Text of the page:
Measures to raise the cutoff age of who counts as an adult in the Texas criminal justice system from 17 to 18 failed to pass before the end of the biennial legislative session on June 1. Reform advocates promised to renew their push for the change in 2017, while hailing changes to the state's laws on truancy and juvenile probation.
If you’re 17 years old and arrested for a crime, where you go depends mostly on what state you happen to live in. Although prosecutors and judges are usually able to pull teenagers out of the juvenile court system and charge them as adults if the crime is severe enough, nine states automatically classify 17-year-olds as adults. In North Carolina and New York, 16-year-olds always face adult courts.
But these states are the holdouts. In the last few years, Illinois, Massachusetts, New Hampshire, Mississippi, Rhode Island and Connecticut have raised the age of who is automatically considered an adult by the criminal justice system to 18. Plenty of policymakers still believe that certain individuals merit adult prison time no matter their age, but as a matter of blanket policy, lawmakers are increasingly setting the age of adult “criminal responsibility” at 18, citing the fact that adolescent brains are still developing at age 17 — and continue developing well into the 20s — and that these youths are particularly vulnerable to abuse in adult prisons. (Read The Marshall Project’s feature on the sexual assault of youth in prison).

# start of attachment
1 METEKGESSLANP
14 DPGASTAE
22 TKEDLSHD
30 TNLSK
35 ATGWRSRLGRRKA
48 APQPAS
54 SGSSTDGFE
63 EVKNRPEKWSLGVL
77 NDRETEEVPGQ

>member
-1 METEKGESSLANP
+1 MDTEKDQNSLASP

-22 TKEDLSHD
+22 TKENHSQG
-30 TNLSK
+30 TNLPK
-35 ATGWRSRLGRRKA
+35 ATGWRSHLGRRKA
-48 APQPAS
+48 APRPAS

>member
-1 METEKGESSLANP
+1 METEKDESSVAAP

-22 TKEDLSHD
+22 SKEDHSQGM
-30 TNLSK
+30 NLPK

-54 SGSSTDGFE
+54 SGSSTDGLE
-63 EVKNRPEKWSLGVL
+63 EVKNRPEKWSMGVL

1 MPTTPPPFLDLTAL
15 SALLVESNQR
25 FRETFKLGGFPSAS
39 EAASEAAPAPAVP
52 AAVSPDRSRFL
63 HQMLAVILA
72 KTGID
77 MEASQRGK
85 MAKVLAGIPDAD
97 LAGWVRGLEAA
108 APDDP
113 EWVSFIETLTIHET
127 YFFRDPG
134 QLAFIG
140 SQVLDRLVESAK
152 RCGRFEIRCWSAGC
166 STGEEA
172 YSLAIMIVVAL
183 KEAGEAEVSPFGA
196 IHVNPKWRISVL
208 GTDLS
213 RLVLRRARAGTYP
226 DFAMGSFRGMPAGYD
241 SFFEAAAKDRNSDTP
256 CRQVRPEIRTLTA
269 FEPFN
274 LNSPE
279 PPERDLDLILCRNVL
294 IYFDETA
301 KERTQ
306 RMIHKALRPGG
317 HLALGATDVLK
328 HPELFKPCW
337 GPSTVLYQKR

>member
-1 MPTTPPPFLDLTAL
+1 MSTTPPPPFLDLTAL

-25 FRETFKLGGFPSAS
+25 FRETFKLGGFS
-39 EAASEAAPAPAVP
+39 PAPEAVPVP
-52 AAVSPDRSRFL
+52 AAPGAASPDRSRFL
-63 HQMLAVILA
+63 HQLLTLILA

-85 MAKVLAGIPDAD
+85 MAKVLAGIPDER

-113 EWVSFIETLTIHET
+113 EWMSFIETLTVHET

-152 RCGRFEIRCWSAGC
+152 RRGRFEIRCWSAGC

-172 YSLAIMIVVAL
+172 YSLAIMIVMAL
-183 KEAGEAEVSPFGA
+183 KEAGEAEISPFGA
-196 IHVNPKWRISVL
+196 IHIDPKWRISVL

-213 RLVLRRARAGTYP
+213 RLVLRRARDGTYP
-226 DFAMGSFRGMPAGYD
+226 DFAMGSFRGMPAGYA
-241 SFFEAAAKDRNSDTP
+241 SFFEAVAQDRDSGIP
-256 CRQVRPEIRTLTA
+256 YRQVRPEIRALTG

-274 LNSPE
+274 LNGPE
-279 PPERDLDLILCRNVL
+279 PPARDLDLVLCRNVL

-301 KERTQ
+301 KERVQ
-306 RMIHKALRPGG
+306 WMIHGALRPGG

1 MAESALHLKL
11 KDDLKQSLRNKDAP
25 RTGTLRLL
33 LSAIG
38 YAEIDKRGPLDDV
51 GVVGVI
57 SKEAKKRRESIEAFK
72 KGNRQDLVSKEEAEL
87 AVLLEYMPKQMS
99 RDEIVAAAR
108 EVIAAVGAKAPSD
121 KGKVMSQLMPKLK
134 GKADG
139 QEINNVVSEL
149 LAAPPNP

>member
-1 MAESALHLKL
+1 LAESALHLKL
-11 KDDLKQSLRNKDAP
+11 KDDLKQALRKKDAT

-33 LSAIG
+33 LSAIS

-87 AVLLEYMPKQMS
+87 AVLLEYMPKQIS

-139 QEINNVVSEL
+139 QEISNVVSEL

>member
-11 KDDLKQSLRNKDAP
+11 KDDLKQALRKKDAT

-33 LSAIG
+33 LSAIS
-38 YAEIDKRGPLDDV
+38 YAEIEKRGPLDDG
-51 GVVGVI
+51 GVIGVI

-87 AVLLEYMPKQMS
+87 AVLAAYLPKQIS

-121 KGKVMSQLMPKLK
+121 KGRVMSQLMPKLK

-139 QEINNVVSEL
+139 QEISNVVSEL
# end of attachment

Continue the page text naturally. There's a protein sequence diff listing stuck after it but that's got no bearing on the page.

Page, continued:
Campaigns to “raise the age” are gathering momentum in North Carolina, New York and Wisconsin. The debate is particularly animated in Texas, a state which has often been seen as a national barometer on criminal justice reform. The arguments being brought there by both opponents and supporters of raising the age of criminal responsibility demonstrate the struggles all states have seen in considering this deceptively simple policy tweak. As in so many policy matters, money sits at the center.
Since 1918, Texas has considered 17-year-olds to be adults when they commit crimes, but in recent years, this policy has put the state at increasing odds with federal standards. When the Supreme Court struck down life without parole sentences for anyone under 18 in 2012, then-Gov. Rick Perry had to call a special legislative session to create a new punishment for 17-year-old capital murderers. And now, implementation of the 2003 Prison Rape Elimination Act — which requires 17-year-olds to be separated (by “sight and sound”) from older prisoners in order to protect them from sexual assault — has become expensive for county jails to implement (this was also one reason Perry said the state would not fully comply with the prison rape law).
As a result of these costs, the sheriffs of several large Texas jails now support the effort to raise the age to 18 so that they don’t have to pay to separate the few juveniles they see each year. Their support has been critical in turning the political tide towards change. But there is still opposition, and it’s coming from arguably the most influential lawmaker on criminal justice matters, Democrat John Whitmire, who points to the state’s scandal-ridden juvenile justice system and says it is ill-equipped to deal with an influx of 17-year-olds. Whitmire is normally seen as a reformer, so his opposition is a major barrier.